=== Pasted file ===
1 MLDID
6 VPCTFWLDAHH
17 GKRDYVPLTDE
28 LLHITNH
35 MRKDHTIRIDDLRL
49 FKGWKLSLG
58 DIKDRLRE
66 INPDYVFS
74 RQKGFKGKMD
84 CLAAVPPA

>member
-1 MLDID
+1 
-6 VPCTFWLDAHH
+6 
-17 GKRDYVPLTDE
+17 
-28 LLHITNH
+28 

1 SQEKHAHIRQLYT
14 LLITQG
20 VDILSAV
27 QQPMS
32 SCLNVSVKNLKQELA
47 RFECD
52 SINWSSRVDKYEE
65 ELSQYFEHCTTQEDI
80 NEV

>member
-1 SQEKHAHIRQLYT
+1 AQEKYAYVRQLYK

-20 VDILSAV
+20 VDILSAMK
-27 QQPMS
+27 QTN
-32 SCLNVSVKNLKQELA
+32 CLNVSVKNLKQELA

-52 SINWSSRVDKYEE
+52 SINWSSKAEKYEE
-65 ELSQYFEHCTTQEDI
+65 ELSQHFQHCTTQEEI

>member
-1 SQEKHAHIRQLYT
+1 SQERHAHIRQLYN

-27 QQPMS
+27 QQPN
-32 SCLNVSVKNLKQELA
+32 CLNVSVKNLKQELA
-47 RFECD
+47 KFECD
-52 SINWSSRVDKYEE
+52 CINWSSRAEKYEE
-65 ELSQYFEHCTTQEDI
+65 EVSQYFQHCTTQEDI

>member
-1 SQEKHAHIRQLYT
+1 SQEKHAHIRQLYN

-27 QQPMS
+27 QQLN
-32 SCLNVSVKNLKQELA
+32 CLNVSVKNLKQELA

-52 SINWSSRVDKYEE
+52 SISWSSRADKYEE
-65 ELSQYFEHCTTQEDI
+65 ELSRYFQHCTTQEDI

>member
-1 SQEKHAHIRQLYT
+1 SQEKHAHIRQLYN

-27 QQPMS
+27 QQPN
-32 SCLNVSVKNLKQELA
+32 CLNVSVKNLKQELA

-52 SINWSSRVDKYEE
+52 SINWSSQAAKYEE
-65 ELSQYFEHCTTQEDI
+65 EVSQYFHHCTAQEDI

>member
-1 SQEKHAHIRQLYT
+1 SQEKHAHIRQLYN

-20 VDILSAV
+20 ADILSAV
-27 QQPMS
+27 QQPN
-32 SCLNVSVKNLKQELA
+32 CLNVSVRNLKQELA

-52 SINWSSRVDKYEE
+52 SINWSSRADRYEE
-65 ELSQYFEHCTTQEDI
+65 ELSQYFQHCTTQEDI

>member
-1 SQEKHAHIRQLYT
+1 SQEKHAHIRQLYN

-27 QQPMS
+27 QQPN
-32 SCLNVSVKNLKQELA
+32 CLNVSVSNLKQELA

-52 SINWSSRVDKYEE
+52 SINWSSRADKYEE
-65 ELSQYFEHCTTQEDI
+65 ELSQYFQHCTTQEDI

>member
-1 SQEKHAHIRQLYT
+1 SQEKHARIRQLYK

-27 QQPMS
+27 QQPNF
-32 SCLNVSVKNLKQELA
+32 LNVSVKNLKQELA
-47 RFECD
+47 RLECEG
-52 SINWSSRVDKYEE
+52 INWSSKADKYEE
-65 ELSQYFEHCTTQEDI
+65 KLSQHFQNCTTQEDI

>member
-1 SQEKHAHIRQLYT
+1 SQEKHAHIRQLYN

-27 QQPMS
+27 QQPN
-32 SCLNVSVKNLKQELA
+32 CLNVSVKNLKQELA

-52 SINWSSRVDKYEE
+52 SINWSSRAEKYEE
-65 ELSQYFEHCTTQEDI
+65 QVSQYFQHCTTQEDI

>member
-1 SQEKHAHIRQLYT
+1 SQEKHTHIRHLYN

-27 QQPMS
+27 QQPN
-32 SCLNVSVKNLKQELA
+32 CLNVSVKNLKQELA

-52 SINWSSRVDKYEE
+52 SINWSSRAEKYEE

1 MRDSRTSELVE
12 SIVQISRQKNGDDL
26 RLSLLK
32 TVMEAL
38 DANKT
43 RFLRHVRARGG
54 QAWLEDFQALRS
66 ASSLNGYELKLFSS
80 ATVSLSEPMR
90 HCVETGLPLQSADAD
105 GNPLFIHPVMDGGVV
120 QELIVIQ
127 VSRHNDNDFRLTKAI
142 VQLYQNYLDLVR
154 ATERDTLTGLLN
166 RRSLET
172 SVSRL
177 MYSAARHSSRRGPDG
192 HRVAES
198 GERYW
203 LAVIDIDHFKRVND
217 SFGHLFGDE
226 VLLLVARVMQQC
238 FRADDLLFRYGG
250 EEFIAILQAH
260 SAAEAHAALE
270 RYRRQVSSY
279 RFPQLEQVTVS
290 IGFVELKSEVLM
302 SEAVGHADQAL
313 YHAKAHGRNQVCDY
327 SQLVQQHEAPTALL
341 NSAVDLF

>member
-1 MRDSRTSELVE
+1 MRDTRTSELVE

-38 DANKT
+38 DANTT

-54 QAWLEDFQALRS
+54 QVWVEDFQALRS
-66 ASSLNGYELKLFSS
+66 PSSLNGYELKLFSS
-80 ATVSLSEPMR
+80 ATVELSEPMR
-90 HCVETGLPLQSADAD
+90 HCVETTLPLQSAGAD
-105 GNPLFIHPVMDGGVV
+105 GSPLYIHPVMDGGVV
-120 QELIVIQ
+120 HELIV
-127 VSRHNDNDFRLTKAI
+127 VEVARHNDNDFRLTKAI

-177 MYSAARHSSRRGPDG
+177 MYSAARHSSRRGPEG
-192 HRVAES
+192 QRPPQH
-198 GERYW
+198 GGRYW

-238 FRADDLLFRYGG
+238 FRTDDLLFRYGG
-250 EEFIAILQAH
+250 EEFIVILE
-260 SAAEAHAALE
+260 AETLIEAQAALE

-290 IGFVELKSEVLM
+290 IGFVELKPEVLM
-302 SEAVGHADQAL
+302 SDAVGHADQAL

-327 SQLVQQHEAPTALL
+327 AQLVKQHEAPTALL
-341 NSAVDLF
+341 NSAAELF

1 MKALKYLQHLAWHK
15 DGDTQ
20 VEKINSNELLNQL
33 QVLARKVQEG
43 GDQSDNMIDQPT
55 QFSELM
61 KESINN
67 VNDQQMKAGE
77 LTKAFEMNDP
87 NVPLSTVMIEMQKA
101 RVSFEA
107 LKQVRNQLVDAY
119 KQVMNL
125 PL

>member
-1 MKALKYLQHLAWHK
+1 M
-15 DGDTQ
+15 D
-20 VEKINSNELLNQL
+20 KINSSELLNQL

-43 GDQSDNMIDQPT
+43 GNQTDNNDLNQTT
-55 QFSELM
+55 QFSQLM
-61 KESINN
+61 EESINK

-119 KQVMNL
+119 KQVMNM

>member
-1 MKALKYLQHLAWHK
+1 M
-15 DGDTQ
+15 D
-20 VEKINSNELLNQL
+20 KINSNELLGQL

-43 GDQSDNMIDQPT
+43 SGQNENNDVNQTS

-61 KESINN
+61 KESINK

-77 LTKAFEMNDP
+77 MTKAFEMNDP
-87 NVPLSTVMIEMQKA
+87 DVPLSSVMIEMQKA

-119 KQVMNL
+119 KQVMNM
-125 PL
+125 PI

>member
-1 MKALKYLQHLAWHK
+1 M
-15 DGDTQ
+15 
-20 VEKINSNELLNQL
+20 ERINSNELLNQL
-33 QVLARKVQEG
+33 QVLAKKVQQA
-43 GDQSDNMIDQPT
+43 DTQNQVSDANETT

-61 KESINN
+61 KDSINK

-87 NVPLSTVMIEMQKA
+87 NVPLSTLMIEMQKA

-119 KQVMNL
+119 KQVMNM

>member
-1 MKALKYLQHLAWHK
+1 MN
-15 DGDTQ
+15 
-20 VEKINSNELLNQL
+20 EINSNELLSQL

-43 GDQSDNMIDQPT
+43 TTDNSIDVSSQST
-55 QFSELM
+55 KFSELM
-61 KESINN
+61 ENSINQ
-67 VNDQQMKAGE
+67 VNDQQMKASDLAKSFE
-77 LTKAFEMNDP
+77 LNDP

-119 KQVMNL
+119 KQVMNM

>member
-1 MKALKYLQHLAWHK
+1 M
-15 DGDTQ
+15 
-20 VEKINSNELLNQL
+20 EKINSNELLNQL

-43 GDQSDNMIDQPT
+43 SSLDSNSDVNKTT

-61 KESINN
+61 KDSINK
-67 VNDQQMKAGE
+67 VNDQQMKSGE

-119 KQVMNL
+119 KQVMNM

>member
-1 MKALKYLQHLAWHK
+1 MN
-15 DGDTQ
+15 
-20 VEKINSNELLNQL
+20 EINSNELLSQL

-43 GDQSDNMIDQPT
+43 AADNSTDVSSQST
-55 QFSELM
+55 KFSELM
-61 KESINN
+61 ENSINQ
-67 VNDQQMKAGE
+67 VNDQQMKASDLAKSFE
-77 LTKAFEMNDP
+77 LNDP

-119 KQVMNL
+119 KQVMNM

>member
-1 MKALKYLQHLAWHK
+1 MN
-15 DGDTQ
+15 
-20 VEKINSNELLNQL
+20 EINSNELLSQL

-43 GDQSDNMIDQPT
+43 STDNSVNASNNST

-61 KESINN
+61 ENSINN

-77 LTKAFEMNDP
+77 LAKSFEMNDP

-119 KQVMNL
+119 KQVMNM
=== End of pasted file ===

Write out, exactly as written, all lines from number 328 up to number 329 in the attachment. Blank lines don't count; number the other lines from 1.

+15 
-20 VEKINSNELLNQL